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Thornton, William to Tobias Lear re: praise for sending grain to relieve hunger in Algiers

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Gilder Lehrman Collection #: GLC02794.094 Author/Creator: Thornton, William Place Written: Washington Type: Autograph letter signed Date: 1805/08/17 Pagination: 1 p. + address 25 x 20.2 cm

Summary of Content: Thornton praises Lear: "I cannot express the satisfaction I feel at the worthy Act you have done in sending Grain to Algiers when they were in destress [sic], & when it would have made you a very large Fortune you have done it on the part of Government . . . . Nothing can more reconcile the Barbarians to us than to shew such disinterested Conduct." Dr. Thornton treated Lear as a patient, and was also a prominent architect and inventor. Attached to GLC 2794.111.

Full Transcript: City of Washington 17th: Augt. 1805.-

My worthy Friend

A letter was received last night from Mt. Mountford - You have done yourself great honor. I cannot express the satisfaction ...I feel at the worthy act you have done in sending grain to Algiers when they were in distress, & when it would have made you a very large Fortune you have done it on the part of Government. This is truly worthy of you, and of our Government whose honor I rejoice to see supported. It is an honor to human nature, and may God reward you for man cannot. I have much pride in you that I can only say I could embrace you as a Brother. - Nothing can more reconcile the Barbarians to us that to show such disinterested conduct. - It will raise the American name in their Estimation. - You are worthy my dear fellow of your great and good Friend & Patron the deceased Washington. -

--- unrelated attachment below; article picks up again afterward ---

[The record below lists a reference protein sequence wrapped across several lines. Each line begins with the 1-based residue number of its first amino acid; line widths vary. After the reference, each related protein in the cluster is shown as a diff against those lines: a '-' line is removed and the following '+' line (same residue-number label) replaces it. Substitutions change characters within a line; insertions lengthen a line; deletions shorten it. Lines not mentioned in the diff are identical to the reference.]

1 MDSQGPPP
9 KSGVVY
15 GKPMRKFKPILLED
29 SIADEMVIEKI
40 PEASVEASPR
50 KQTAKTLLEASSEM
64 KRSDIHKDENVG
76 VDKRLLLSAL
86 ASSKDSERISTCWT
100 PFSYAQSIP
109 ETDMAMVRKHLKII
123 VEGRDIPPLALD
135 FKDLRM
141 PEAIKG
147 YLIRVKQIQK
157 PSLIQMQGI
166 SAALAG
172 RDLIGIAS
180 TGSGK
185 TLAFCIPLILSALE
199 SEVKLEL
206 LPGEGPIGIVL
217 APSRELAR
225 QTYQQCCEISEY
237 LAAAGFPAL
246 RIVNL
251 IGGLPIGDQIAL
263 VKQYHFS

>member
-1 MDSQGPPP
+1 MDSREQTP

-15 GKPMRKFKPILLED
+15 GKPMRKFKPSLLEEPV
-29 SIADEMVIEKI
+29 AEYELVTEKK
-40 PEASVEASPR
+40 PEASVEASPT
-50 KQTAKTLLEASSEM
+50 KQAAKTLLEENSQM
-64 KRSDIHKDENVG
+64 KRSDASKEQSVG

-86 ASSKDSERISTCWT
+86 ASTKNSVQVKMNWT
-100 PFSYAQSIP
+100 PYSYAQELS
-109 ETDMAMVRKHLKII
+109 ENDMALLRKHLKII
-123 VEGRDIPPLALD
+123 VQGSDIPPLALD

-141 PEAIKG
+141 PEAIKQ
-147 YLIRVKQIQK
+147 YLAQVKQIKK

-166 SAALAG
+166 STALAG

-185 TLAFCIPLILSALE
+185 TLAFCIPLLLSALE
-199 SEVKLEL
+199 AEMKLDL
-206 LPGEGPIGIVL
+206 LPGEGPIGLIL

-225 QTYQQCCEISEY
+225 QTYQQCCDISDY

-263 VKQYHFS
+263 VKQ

Adieu my worthy Friend, and may heaven ever direct you to do good!-
Tobias Lear Esqur.} William Thornton -

Colonel Lear
Consul General
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Historical Era: The New Nation, 1783-1815

Subjects: USS Constitution (Old Ironsides)DiplomacyGovernment and CivicsGlobal History and US Foreign PolicyGlobal History and US Foreign PolicyBarbary CoastBarbary PiratesBarbary WarsAfricaPiratesPresidentCharity and PhilanthropyWheatDiet and nutrition

Sub Era: The Age of Jefferson & Madison

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